The WWW is very dynamic, and web crawling is repetitive process where contentious iteration will achieve effective results. WM is used for business, stochastic, and for criminal and juridical purposes mainly in network forensics.

In this survey paper, we shall look at the main mining technologies used through information systems for business applications to gain new levels of business intelligence. Furthermore, we shall look at how these techniques can help in achieving both business leadership and risk management by illustrating real enterprises’ own experience using mining techniques. In addition, we shall look at the main challenges facing data, web, and text mining today.


Many developments were made leading to mining technologies we have today. These developments date back to early days of mathematical models and statically analysis using regression and Bayesian methods in mid-1700s. With the advent of commercial electronic International Journal of Data Mining & Knowledge Management Process (IJDKP) Vol.3, No.2, March 2013 computers after World War II, large data sets were stored into magnetic tapes to automate the work. In the 1960s were data stored in computers helped analysers to answer simple predictive questions. With the development of programming languages, specifically COmmon Business Oriented Language or COBOL, and Rational Database Management Systems RDBMS, querying databases were possible. Meaning more complex information and knowledge can be extracted.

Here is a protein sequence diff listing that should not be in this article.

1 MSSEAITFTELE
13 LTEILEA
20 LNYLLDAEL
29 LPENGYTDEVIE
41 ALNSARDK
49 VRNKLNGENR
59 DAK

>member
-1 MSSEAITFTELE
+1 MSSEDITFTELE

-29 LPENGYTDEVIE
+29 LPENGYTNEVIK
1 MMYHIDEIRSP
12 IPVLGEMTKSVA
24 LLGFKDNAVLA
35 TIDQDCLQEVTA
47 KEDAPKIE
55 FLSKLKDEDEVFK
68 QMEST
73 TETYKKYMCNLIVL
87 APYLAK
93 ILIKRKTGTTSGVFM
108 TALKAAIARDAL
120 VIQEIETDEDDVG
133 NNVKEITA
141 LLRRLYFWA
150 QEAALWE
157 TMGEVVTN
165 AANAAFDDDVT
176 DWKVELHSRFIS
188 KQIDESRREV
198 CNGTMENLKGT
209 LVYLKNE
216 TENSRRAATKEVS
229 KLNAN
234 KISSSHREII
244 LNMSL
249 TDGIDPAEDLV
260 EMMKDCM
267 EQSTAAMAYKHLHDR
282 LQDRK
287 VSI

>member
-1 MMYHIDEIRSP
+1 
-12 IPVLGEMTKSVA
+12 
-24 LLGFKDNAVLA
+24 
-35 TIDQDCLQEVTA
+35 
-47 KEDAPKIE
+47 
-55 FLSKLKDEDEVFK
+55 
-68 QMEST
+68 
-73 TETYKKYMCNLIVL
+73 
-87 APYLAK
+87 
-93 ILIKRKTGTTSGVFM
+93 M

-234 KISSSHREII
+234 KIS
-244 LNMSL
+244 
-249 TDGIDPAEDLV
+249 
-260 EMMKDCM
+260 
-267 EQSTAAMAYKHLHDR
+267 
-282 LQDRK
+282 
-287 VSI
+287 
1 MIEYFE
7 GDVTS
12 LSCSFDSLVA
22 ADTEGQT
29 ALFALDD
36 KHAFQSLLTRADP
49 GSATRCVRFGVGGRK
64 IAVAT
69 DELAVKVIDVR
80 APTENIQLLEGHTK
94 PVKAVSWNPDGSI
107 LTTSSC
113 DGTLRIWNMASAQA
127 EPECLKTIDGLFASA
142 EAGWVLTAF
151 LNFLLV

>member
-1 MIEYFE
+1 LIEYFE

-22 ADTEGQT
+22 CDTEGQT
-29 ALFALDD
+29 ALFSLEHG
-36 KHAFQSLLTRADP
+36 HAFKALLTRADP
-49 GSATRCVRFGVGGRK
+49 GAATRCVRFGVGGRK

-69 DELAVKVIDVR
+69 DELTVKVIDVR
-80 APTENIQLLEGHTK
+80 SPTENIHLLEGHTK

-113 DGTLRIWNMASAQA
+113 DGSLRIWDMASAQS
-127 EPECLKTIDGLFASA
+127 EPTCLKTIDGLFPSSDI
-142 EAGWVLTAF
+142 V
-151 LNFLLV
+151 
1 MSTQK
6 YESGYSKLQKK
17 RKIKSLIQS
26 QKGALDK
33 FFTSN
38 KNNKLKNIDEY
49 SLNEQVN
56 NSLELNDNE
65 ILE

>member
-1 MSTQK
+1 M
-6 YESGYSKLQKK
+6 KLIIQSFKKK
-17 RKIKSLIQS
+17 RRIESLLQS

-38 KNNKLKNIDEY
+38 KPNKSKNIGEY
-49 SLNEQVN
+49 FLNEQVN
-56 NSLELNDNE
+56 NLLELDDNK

Development of advanced object oriented languages such as C++, Java, multi-dimensional databases, data warehousing, and Online Analytical Processing OLAP made way for an automated algorithmic way of extracting patterns, knowledge from such large data sets. DM tools today are more advanced and provide more than reporting capabilities, they can discover hidden patterns and knowledge. These DM tools were developed in the 1990s.